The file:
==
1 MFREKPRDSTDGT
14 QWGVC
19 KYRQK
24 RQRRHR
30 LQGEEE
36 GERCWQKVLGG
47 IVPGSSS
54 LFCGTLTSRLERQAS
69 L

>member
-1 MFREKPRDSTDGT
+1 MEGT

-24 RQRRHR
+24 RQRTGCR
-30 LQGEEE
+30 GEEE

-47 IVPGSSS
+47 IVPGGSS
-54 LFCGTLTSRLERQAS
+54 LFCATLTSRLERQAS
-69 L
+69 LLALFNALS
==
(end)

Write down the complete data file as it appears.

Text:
1 MFREKPRDSTDGT
14 QWGVC
19 KYRQK
24 RQRRHR
30 LQGEEE
36 GERCWQKVLGG
47 IVPGSSS
54 LFCGTLTSRLERQAS
69 L

>member
-1 MFREKPRDSTDGT
+1 MEGT

-24 RQRRHR
+24 RQRTGCR
-30 LQGEEE
+30 GEEE

-47 IVPGSSS
+47 IVPGGSS
-54 LFCGTLTSRLERQAS
+54 LFCATLTSRLERQAS
-69 L
+69 LLALFNALS